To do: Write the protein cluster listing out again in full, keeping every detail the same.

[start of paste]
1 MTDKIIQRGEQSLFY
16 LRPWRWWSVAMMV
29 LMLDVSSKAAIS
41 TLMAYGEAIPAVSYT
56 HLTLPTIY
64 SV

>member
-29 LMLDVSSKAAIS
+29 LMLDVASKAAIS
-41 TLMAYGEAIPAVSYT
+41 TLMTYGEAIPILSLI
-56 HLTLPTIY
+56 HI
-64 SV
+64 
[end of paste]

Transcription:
1 MTDKIIQRGEQSLFY
16 LRPWRWWSVAMMV
29 LMLDVSSKAAIS
41 TLMAYGEAIPAVSYT
56 HLTLPTIY
64 SV

>member
-29 LMLDVSSKAAIS
+29 LMLDVASKAAIS
-41 TLMAYGEAIPAVSYT
+41 TLMTYGEAIPILSLI
-56 HLTLPTIY
+56 HI
-64 SV
+64 